Rod MacKenzie
Rod MacKenzie

Liquid Viagra: Comparing descriptions of wines and rugby players

Have you noticed the rugby critics’ poetic descriptions of beefy rugby stars? Yes, those gladiators who are all about to knock the bejesus out of one other in the quest for victory in the new World Cup? Oh, those scholarly sports writers and their strained attempts to create an elegant portrait of yet another testosterone-laden powerhouse from, say, New Zealand, or a double-door fridge with whirling legs and arms from Samoa, or a brick house from South Africa. The pile-up of adjectives and verbs begin to blur. They begin to look a lot like the extravagant, absurd, descriptions you find of many wines.

Here is a typical example of what I mean with the key words missing:

A big, full-bodied … boldly assertive on and off the …

Is this a great wine or a great rugby player? You could put in the spaces the words flank and field. Or you could replace those with the words red wine and palate. The correct answer? Rugby player. Of course, it is also a common descriptor of a red wine, which, for example, you will find here.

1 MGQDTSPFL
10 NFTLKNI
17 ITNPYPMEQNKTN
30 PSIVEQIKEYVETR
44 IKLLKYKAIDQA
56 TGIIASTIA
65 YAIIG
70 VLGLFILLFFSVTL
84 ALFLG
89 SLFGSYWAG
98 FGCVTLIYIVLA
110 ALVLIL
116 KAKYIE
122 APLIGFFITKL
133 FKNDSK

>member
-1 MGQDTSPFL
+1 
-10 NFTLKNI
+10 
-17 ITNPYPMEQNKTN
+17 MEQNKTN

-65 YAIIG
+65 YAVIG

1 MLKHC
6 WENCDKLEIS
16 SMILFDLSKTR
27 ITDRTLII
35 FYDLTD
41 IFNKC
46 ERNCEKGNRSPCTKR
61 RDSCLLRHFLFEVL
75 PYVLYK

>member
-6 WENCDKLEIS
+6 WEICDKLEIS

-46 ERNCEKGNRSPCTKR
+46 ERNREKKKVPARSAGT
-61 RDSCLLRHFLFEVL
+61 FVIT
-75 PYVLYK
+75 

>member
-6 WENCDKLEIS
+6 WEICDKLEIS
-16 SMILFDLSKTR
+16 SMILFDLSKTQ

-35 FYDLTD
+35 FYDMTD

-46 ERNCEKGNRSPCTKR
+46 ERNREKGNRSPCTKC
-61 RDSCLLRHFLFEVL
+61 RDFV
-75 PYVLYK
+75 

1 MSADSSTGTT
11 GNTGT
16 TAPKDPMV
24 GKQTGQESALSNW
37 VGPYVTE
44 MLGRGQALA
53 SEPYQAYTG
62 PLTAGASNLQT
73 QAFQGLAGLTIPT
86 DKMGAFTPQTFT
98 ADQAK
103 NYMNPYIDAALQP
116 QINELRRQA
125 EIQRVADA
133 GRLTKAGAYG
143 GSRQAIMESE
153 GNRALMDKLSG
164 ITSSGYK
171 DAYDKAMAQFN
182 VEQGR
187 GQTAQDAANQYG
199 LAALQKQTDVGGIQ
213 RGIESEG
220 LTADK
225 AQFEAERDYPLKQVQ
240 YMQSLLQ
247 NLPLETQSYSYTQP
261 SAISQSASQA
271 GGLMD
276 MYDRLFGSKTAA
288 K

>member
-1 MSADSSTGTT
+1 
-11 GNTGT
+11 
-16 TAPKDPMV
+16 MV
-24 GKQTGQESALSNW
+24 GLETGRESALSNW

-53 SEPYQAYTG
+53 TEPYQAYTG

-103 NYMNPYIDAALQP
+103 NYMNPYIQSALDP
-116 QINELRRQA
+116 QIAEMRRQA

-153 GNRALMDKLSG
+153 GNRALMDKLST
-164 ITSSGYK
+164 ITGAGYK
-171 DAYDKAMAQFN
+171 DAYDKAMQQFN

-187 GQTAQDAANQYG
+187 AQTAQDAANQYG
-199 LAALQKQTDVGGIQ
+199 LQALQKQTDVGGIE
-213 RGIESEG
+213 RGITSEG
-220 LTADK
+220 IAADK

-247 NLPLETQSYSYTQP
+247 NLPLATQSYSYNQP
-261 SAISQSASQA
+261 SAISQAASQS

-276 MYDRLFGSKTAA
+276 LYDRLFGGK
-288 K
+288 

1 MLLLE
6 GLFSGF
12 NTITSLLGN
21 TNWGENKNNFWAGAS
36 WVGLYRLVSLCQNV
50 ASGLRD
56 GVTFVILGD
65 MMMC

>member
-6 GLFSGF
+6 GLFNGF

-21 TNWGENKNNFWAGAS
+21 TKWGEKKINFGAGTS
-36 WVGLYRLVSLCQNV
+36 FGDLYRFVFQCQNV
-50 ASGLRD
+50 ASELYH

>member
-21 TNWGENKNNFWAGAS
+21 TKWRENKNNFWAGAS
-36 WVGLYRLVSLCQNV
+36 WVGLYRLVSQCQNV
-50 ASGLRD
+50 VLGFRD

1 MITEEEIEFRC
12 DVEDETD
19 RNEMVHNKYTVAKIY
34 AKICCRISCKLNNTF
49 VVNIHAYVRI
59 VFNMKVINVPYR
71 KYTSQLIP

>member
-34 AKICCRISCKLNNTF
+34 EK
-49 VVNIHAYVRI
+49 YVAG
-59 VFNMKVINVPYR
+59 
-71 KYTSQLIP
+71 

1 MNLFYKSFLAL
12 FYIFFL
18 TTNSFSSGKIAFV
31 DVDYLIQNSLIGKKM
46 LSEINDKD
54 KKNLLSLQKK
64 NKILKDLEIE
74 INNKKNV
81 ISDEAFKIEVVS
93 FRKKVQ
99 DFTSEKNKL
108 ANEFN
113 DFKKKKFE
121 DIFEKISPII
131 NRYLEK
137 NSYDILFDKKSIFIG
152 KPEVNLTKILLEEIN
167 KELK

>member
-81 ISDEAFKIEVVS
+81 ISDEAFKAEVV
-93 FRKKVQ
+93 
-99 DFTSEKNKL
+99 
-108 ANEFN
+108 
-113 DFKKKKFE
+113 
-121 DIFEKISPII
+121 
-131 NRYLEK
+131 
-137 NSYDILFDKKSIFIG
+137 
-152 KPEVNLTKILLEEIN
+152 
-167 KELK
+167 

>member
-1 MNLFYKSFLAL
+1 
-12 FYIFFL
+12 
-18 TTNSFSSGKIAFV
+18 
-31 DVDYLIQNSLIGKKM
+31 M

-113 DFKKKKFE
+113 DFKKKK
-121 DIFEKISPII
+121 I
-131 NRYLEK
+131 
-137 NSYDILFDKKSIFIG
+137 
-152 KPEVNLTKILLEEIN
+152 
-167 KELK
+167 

There is something so sensual — even sexual because of the collocation of romance and foreplay — about both the taste and description of wines that it is not unlike the bombastic rugby critics’ portrayals of rugby players and their performance. There has to be, if you think about it. All those beefy, ripped lads madly falling over each other, squeezing each other’s bodies, including, all too often, succulent items such as thighs and arses as they try to get a firm grip on one another or just one, leathery ball. How do you describe … all that? No wonder apparently more women watch rugby than men. If I was gay I could happily go where their thoughts go. It would replace my love for watching hours of women’s tennis when the missus is not around. In fact gay sex makes a lot more sense when I see those steak-fed, unshaven hunks wrench jerseys and shorts off each other in their desperate attempt to gain possession of … you know what. And in the glorious disarray of clothing you get to glimpse that superb, glistening ripple of abdominal muscles and tight ass as the ball holder pulls away from the fierce clutches of his pursuer. Their gorgeously rounded bottoms and their torsos jostle with all that effort as they come out of a less than tender maul. Pity about those huge bear-traps called gum-guards when they grin on crossing the touch line. That is one part that is a turn-off for the gals, surely. Yet, again, how do you analytically describe in a rugby mag all … that?